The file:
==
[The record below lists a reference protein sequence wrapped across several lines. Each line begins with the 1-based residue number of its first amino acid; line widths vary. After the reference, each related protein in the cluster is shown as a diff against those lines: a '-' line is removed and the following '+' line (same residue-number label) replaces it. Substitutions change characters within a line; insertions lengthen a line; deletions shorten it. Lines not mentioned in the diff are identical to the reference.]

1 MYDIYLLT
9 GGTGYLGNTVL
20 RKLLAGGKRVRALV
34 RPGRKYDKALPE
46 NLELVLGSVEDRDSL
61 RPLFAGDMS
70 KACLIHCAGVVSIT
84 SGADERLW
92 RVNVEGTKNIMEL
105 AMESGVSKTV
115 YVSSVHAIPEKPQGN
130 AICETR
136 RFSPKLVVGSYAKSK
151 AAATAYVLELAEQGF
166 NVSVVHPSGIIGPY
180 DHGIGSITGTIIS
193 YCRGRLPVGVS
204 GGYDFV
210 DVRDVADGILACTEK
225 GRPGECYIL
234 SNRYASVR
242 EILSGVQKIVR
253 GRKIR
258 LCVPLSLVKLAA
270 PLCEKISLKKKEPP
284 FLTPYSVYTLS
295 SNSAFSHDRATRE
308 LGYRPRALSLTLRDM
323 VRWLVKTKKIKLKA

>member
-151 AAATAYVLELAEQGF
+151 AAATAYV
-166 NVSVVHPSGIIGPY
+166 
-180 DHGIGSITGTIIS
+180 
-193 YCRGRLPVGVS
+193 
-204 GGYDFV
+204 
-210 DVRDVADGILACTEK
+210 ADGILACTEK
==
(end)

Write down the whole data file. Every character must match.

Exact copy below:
[The record below lists a reference protein sequence wrapped across several lines. Each line begins with the 1-based residue number of its first amino acid; line widths vary. After the reference, each related protein in the cluster is shown as a diff against those lines: a '-' line is removed and the following '+' line (same residue-number label) replaces it. Substitutions change characters within a line; insertions lengthen a line; deletions shorten it. Lines not mentioned in the diff are identical to the reference.]

1 MYDIYLLT
9 GGTGYLGNTVL
20 RKLLAGGKRVRALV
34 RPGRKYDKALPE
46 NLELVLGSVEDRDSL
61 RPLFAGDMS
70 KACLIHCAGVVSIT
84 SGADERLW
92 RVNVEGTKNIMEL
105 AMESGVSKTV
115 YVSSVHAIPEKPQGN
130 AICETR
136 RFSPKLVVGSYAKSK
151 AAATAYVLELAEQGF
166 NVSVVHPSGIIGPY
180 DHGIGSITGTIIS
193 YCRGRLPVGVS
204 GGYDFV
210 DVRDVADGILACTEK
225 GRPGECYIL
234 SNRYASVR
242 EILSGVQKIVR
253 GRKIR
258 LCVPLSLVKLAA
270 PLCEKISLKKKEPP
284 FLTPYSVYTLS
295 SNSAFSHDRATRE
308 LGYRPRALSLTLRDM
323 VRWLVKTKKIKLKA

>member
-151 AAATAYVLELAEQGF
+151 AAATAYV
-166 NVSVVHPSGIIGPY
+166 
-180 DHGIGSITGTIIS
+180 
-193 YCRGRLPVGVS
+193 
-204 GGYDFV
+204 
-210 DVRDVADGILACTEK
+210 ADGILACTEK